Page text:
Thursday, January 24, 2013

A Worthy Sibling - Räg Märu-Bihäg!

Räg Märu-Bihäg proves its mettle as a worthy sibling to Yaman with countless melodies...

A new post after a long hiatus here  (due entirely to my lethargy, let me confess!) after we looked at one of the most complete rägs (Räg Yaman) in detail! But now let’s move on our enjoyable musical trek towards a few more räg-matrices that are performed during the first quadrant of night. Naturally, the framework of notes used here is also similar to some extent. Most naturally, Räg Märu-Bihäg beckons us due to its closeness with Räg Yaman.

Märu-Bihäg, undoubtedly, is one of the most pleasant matrices in Indian Classical music tradition that uses all seven flat notes in the octave and also uses Teevra Madhyam (sharp fourth note) additionally. A number of musicologists have highlighted its similarity with Yaman, especially in its descent and can, therefore, be called its sibling! Märu-Bihäg also allows for a vast potential in its expansive treatment in presentation and has, therefore, been one of the favoured rägs with vocalists and instrumentalists, alike.

A number of seniors have left behind some remarkable compositions in this matrix, but Pt Vasanträo Deshpände’s ‘Mein patiyä likh bheji’ set to mid-tempo Teen-täl merits a special mention here. Thanx to good old DoorDarshan, you can actually enjoy Vasanträo’s super-expressive Märu-Bihäg bandish in video here!

Also special is Pt Bheemsen Joshi’s ‘Tarpat rainä din’ with some outstanding and breath-taking tän-patterns. But what I have specially for readers of ‘Music-Fundaaz’ is one of the most memorable Märu-Bihäg presentations by internationally reputed violinist Pt DK Dätär in a concert organized by Saptak, Nashik in 2000 where he was accompanied by Pt. Vibhav Nageshkar on tablä – enjoy the violin that sings…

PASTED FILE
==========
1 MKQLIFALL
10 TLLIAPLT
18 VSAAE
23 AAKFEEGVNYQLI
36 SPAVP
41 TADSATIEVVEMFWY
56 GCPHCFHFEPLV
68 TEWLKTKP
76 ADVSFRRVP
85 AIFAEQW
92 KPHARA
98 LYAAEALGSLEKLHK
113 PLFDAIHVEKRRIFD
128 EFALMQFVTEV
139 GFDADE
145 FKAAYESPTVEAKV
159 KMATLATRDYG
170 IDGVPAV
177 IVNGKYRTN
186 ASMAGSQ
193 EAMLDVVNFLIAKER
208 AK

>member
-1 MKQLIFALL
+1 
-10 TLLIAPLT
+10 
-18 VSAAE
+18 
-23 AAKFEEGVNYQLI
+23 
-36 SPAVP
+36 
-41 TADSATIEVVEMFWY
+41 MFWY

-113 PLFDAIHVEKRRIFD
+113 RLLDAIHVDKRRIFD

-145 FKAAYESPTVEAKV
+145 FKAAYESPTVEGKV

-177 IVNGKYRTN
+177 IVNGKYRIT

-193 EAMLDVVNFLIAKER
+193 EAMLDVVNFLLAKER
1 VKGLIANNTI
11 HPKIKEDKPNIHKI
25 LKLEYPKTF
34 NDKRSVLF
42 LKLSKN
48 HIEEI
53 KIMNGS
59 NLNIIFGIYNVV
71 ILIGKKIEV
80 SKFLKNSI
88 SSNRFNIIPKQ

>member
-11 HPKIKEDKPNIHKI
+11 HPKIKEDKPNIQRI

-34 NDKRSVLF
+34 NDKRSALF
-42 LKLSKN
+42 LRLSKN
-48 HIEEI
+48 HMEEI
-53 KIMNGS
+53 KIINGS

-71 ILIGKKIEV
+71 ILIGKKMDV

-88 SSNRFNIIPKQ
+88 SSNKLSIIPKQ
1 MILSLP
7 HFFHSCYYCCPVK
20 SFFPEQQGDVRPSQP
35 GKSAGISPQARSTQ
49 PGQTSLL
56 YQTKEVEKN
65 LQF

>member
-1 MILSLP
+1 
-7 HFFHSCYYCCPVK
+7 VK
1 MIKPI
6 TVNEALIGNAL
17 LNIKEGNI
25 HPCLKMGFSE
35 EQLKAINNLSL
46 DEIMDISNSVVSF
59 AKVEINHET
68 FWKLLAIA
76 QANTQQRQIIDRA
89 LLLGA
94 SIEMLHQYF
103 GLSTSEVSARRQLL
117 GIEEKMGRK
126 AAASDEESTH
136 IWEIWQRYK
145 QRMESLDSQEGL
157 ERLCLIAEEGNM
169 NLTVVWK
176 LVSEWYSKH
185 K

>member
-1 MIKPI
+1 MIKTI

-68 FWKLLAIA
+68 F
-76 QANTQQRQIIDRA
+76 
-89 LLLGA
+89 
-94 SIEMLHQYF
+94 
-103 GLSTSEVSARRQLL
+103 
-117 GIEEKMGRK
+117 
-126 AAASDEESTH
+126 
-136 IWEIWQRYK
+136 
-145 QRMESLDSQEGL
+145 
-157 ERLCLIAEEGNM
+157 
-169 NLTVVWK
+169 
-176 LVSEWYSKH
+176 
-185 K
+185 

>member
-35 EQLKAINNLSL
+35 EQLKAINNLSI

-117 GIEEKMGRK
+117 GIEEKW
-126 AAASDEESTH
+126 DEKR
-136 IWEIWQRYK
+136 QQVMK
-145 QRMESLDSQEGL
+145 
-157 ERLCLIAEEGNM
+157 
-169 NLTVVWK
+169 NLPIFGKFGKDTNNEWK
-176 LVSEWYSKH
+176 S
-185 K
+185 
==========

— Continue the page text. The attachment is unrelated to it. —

Popular music has borrowed heavily on Märu-Bihäg matrix treating listeners to a number of delightful compositions. The top-recall, without doubt, is the immortal Latä-Rafi duet ‘Tum to pyär ho’ (Film: Sehrä) under the baton of Late Vasant Desai. But Mukesh, not really well known for classical singing, also holds his own in ‘Matwäli när thumak-thumak chali jäy’ based on Märu-Bihäg. The crown, however, definitely goes to late RD Burman for composing an exceptionally delightful song based on this räg in recent times. ‘Pancham-dä’, the composer responsible for popularizing Western music in Hindi films single-handedly, was always unpredictable in the sense that he came up with a lilting and hummable yet conservative, hardcore classical composition that was least expected of him - the most fitting example being ‘Rädhä jäye nä’ (Film: Mehboobä) sung by Latä Mangeshkar!

The enchanting world of Maräthi bhäv-geet is replete with many such compositions in Märu-Bihäg. Geet-Rämäyan, as usual, gives us an all-time favourite, ‘Palavili Rävane Seetä’.

However, my personal choice is ‘Jeevanät hi ghadi’ (Film: Kämäpuratä Mämä, Music: Yashwant Dev) sung by Lata-didi. 

Indeed a worthy sibling to the eternally pleasant Yaman – this Märu-Bihäg...!


  1. Raja- Maaru Bihaag- what a raag! My first introduction to it was through the iconic "jaagu mein sari raina" by Prabha Atre.

    And love your blog! I think in recent times, you an your blog have brought me back to my music!

    Thank you!

    1. Thanx Shruti! I deliberately avoided 'Jaagu mein...' to avoid stereotyping this beautiful matrix. Listeners, for years, equated Maru-Bihag only with this bandish but there are other interesting compositions, too! I could showcase only one because I thought Vasantrao's presentation was way too good & expressive... :)

  2. Wonderful!
    And incidentally I have been learning this raag now. :)

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